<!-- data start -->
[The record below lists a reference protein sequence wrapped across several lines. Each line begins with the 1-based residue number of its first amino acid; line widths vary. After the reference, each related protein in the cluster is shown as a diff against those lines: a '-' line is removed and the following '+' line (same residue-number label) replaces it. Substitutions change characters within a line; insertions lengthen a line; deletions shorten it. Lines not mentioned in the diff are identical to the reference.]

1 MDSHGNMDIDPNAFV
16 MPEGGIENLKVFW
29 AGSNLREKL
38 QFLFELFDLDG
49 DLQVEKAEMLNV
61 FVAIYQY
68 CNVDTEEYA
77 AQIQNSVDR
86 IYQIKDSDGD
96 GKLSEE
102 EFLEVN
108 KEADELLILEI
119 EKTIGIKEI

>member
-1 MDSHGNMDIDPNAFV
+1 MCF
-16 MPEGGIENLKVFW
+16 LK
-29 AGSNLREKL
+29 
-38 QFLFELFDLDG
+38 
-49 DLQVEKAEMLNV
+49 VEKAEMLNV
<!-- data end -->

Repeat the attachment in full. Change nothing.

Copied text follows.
[The record below lists a reference protein sequence wrapped across several lines. Each line begins with the 1-based residue number of its first amino acid; line widths vary. After the reference, each related protein in the cluster is shown as a diff against those lines: a '-' line is removed and the following '+' line (same residue-number label) replaces it. Substitutions change characters within a line; insertions lengthen a line; deletions shorten it. Lines not mentioned in the diff are identical to the reference.]

1 MDSHGNMDIDPNAFV
16 MPEGGIENLKVFW
29 AGSNLREKL
38 QFLFELFDLDG
49 DLQVEKAEMLNV
61 FVAIYQY
68 CNVDTEEYA
77 AQIQNSVDR
86 IYQIKDSDGD
96 GKLSEE
102 EFLEVN
108 KEADELLILEI
119 EKTIGIKEI

>member
-1 MDSHGNMDIDPNAFV
+1 MCF
-16 MPEGGIENLKVFW
+16 LK
-29 AGSNLREKL
+29 
-38 QFLFELFDLDG
+38 
-49 DLQVEKAEMLNV
+49 VEKAEMLNV